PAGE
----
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LAW 122 (618)
Chapter 5

Chapter 5
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Department
Law and Business
Course
LAW 122
Professor
Avi Weisman
Semester
Fall

Description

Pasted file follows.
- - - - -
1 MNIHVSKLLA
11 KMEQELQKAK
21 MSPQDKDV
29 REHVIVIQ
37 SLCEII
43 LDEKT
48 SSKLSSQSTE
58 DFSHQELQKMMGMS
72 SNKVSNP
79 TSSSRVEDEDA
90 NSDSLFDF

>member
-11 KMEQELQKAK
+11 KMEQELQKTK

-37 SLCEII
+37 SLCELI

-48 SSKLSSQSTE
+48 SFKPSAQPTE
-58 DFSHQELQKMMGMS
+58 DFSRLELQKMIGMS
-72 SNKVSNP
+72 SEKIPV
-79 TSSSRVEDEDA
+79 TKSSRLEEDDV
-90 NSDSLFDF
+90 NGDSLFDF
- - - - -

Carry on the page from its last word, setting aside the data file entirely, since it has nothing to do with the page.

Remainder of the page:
Monday October 4 , 2011 Chapter 5 Miscellaneous Torts Affecting Business Miscellaneous Torts Affecting Business: -it is important for business students to be aware of certain torts affecting the normal course of business operations -tort law mediates a compromise of competing values and interests  aggressive competition vs. fair play  market forces vs. legal intervention -8 miscellaneous torts grouped by themes in this chapter  conspiracy  intimidation  interference with contractual relations  unlawful interference with economic relations  deceit  occupiers liability  nuisance  the rule in Rylands vs. Fletcher  defamation  injurious falsehood Conspiracy: -law generally condones aggressive competition between individuals, its sense of fair play may be offended if several people conspire against it -occurs when 2 or more defendants agree to act together with the primary purpose of causing the plaintiff to suffer a financial loss -magic in numbers: no tort if 1 person hurts another economically  the laws sense of fair play may be offended if several people conspire against another -tort is hard to prove; need to show that defendant’s primary purpose was hurting the plaintiff -easier to prove if defendants conspired to commit unlawful act; only need to show that defendants should have known that actions may hurt plaintiff Intimidation: - concerned with unethical business practices -occurs whenrdlaintiff suffers a loss as a result of defendants threat to commit unlawful act against plaintiff or 3 party -tort of intimidation has 2 branches:  two party intimidation - defendant pressured plaintiff directly   three party intimidation - defendant pressured third party to hurt plaintiff -whether intimidation involves 2 or 3 parties the basic rule remains the same plaintiff must prove: 1. plaintiff must prove that the defendant threatened to an unlawful act  Example: crime, tort, or even a breach of contract 2. tort does not occur unless the threatened party gave in to the intimidation  Example: plaintiff would not have won in Rookes vs. Bannd if the airline had ignored the unions threat Monday October 4 , 2011 3. as long as there elements of torts are established there is no need to prove that the defendant intended to hurt the plaintiff Interference with Contractual Relations: -One way to get an advantage is to hire away best workers OR prevent those people from doing their job -tort occurs when defendant disrupts a contract that exists between the plaintiff and a third-party -risk management:  danger in luring away competitor’s customers  danger in luring away competitor’s workers - Direct Inducement to Breach occurs when the defendant directly persuades third party to break its contracts  convince customer to break agreement  convince employee to quit job  Plaintiff must prove: 1. defendant knew about contract: rd  Must know about the contract that exists between the 3 party and the plaintiff, however it does not have to know all the details 2. defendant intended to cause breach of contract:  Caused the third party to break the contract  Defendant does not have to intend to hurt the plaintiff 3. defendant actually caused breach of contract (encouraged the breach): rd  Example: defendant might hire the 3 party for a job that makes it impossible for that person to work for the plaintiff, in this situation judges will ask whether the defendant actually encouraged 3 party to commit a breach of contract 4. plaintiff suffered loss:  plaintiff suffers a loss as a result the defendant conducts -Indirect Inducement to Breach:  steal worker’s tools to prevent performance  need to also show that defendant’s acts were unlawful  defendant indirectly persuades a third party to break its crdtract with the plaintiff  Example: defendant may physically prevent the 3 party from going to work or steal tools that the 3 party needs to perform the contract with Unlawful Interference w/Economic Relations: -occurs if defendant commits an unlawful act for the purpose of causing the plaintiff to suffer economic loss; general tort -even if can`t satisfy the requirements of the other torts, D can still be liable Deceit: - occurs if defendant makes false statement which it knows is untrue, which it intends to mislead plaintiff and cause plaintiff to suffer a loss  false statement – positively untrue, half-truth, failure to update information  plaintiff is entitled to be put into the position that it would have enjoyed if the defendant had not lied  Example: suppose I tricked you into buying an apartment for me for $600000 but it is actually worth $500000, if my deceitful statement had been true it would have been worth $750000, in tort you are entitled to $100000 not $250000 Monday October 4 , 2011  defendant knew that statement was false  defendant made statement with intention of misleading  plaintiff suffers a loss by reasonably relying on statement  business people avoid lying and creating wrong perception Occupiers Liability: -requires occupier to protect visitors from harm  occupier = person with substantial control of premises  “Control” not ownership!!  Example: a tentant can control an apartment without owning it  Premises = land, ships, trains, planes, elevators, etc  Scope of occupiers liability is quite wide and very dangerous, most business still occupy premises that are visited by customers, suppliers, sales rep., cleaners etc. if one of those visitors trips over a step, slips on spilled food, crashes into a glass window or is beaten by another visitor, then the business may be held liable as a result of being the occupier -common law used to deal with each type of ``visitor`
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